Shall I tell you who will come
To Bethlehem on Christmas Morn,
Who will kneel them gently down
Before the Lord, new-born?
One small fish from the river,
With scales of red, red gold,
One wild bee from the heather,
One grey lamb from the fold,
One ox from the high pasture,
One black bull from the herd,
One goatling from the far hills,
One white, white bird.
And many children — God give them grace,
Bringing tall candles to light Mary’s face.
This Spanish Christmas carol, set to music by Ruth Sawyer, Jimmy Webb, my friend Eleanor Robinson, and probably other composers speaks to a missing link in the Christmas story. The storytellers neglected to mention some of the characters that were in that Bethlehem stable on a cold, December night. The Bible’s version of the story includes: Mary, Joseph, Jesus, the angel Gabriel, the shepherds, King Herod, the Magi, and the heavenly host. Everybody knows that there was also an innkeeper, a donkey, some sheep, and a few camels.
As the words of this Christmas carol suggest and as many pageant costumes attest, there were others present at the birth of Jesus. If all the characters and details were included, the Christmas story would be far too long to fit into one book, and there wouldn’t be any room for our imagination.
Over the years, I have conjured up other characters, the one who never made it into the written story. They came to the stable, witnessed the birth of Jesus, and gave what they could give.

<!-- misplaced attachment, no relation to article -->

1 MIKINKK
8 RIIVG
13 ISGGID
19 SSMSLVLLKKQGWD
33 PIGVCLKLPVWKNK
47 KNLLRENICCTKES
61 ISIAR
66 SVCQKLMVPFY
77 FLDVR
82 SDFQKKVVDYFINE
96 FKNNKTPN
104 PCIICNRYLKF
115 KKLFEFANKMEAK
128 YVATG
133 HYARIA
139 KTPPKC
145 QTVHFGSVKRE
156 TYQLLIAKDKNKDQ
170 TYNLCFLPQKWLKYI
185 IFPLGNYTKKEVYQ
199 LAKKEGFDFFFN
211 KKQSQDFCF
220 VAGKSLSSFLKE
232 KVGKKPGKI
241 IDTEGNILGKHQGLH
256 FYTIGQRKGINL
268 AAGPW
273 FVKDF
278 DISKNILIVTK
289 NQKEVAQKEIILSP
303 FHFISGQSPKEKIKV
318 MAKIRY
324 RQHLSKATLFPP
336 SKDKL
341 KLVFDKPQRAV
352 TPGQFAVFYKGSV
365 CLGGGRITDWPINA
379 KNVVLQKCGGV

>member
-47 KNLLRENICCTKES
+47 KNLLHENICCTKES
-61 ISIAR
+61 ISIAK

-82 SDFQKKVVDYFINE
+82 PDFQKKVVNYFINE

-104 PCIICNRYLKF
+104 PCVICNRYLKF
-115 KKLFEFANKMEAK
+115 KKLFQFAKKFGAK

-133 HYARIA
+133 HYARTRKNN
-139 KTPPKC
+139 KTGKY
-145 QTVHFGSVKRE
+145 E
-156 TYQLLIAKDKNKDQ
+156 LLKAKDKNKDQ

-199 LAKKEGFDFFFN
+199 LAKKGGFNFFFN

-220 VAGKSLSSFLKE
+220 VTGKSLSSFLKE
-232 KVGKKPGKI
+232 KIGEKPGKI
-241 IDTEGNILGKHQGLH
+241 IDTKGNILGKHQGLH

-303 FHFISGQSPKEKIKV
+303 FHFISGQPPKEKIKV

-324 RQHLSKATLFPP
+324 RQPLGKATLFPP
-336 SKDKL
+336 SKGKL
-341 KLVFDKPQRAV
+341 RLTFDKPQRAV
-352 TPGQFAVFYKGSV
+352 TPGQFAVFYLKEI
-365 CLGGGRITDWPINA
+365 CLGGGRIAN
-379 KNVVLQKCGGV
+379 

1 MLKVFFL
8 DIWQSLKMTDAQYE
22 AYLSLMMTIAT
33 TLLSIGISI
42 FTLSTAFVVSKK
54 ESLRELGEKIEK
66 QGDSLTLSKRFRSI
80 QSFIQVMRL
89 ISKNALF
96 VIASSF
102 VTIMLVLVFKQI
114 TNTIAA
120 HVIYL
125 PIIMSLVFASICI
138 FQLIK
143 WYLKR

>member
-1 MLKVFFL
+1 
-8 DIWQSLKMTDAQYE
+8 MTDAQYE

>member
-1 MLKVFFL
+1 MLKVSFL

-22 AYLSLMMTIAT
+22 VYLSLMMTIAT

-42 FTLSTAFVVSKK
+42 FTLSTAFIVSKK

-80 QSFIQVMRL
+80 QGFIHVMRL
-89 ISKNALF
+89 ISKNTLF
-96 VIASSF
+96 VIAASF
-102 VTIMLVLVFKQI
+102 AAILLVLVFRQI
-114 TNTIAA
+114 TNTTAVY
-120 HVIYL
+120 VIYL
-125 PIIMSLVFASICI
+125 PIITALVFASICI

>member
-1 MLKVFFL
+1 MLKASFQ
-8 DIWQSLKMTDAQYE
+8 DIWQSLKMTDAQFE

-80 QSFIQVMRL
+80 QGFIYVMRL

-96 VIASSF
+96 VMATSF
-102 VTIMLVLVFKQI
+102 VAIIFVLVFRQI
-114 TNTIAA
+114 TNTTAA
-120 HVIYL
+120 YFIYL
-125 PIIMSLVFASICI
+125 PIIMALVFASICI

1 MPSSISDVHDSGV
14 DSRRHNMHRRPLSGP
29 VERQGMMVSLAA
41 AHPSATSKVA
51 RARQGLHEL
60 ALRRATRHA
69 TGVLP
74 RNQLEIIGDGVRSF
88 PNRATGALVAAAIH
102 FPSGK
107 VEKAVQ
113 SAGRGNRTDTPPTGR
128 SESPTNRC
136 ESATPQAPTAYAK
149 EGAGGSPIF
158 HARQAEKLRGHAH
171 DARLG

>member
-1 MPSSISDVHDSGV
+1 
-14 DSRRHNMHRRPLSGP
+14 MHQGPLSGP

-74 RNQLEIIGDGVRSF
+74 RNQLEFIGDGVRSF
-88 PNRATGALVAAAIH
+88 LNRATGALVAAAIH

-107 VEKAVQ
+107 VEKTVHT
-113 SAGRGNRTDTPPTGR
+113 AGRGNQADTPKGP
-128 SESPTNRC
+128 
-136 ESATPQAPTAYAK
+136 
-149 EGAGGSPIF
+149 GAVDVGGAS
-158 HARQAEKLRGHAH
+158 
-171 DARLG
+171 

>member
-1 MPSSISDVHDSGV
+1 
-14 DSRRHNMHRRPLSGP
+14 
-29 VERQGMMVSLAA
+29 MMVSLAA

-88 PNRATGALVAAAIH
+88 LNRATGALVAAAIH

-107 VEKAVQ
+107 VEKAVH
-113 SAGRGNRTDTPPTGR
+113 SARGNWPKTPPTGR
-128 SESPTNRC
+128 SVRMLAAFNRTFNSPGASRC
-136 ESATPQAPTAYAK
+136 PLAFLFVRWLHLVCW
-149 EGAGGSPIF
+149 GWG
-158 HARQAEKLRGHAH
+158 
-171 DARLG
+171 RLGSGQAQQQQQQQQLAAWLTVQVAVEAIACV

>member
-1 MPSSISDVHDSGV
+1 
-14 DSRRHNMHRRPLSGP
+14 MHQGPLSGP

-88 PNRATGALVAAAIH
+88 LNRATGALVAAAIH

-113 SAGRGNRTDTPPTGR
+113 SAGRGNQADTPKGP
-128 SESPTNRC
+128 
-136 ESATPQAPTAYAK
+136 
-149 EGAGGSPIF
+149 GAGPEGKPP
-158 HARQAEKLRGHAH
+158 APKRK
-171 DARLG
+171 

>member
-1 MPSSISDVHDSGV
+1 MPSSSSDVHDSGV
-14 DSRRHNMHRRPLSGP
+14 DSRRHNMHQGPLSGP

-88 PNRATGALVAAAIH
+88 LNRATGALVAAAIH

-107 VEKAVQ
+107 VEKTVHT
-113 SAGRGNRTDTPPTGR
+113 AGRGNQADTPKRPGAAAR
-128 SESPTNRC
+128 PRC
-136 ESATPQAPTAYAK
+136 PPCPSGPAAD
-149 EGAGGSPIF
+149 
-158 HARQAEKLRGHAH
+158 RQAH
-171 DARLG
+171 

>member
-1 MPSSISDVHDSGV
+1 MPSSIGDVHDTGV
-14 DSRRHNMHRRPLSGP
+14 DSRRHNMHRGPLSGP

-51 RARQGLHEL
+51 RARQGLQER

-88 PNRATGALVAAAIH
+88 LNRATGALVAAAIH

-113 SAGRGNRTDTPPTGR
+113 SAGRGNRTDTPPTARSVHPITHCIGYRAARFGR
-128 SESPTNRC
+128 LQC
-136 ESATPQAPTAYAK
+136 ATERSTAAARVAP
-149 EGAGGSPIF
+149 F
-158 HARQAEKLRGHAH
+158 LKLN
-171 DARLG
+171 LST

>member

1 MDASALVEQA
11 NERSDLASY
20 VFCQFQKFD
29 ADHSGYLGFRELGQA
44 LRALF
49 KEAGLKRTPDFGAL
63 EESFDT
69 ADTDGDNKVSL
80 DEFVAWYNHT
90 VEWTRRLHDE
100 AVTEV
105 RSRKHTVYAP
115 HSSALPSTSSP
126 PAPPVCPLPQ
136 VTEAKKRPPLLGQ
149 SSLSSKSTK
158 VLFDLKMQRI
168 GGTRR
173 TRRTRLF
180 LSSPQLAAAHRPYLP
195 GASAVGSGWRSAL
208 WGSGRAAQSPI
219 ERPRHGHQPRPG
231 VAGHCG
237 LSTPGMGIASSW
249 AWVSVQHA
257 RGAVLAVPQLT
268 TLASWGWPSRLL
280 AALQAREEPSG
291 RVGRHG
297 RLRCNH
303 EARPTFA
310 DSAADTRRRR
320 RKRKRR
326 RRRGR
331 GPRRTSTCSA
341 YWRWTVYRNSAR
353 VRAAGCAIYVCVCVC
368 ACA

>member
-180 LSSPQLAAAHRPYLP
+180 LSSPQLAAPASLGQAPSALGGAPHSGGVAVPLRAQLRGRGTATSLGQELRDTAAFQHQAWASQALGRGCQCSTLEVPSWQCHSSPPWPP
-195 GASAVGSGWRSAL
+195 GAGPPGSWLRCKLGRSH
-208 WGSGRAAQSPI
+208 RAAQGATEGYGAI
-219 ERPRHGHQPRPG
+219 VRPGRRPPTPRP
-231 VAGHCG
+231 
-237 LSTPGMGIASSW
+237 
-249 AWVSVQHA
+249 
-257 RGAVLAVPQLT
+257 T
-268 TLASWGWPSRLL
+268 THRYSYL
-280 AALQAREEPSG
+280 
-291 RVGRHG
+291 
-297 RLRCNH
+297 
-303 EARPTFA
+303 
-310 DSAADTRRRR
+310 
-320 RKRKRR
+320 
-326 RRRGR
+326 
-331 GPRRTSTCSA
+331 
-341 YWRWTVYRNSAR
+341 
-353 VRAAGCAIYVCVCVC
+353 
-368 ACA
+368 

Take for instance, Samson the barn kitten. He belonged to the Innkeeper, but he had to live in the stable. There was no place for him in the inn. On the night that Jesus was born, he was sleeping on a pile of hay. When Mary and Joseph came into the barn, he hid behind a pile of wood and watched everything from out-of-sight. After the exhausted new parents laid Jesus in the manger and fell asleep, Samson snuck up to the little baby and purred. He brought Jesus a little piece of string. Then, he lay down close beside the baby and kept him warm. On that special night, I think Samson offered the kind of hospitality and generosity that Jesus taught for the rest of his life.
In this book, I will tell you the story of Christmas from the perspective of some of those unsung characters that watched in shadows and helped in the night. In the first section, there are short stories for young children that can be read on a grown-up lap by the Christmas tree. In the second section, there are stories for children at heart, stories that can be read by older children or grown-ups after the younger ones have fallen asleep. In the third section of this book, I offer some new ways to think about this old holiday. I’ve also included the words to some of my favorite Christmas carols in hopes that you might teach them to the children in your life.Perhaps, you’ll be inspired to write your tales of Christmas and add your own characters to the nativity scene because Christmas is one of those stories that is simply too good not to be not be told over and over again in all kinds of ways. By the way, I hope you’ll consider trying a 10RH holiday season.
You can check it out at Trinity Cathedral’s website: http://www.trinitycleveland.org. Print copies will be available soon.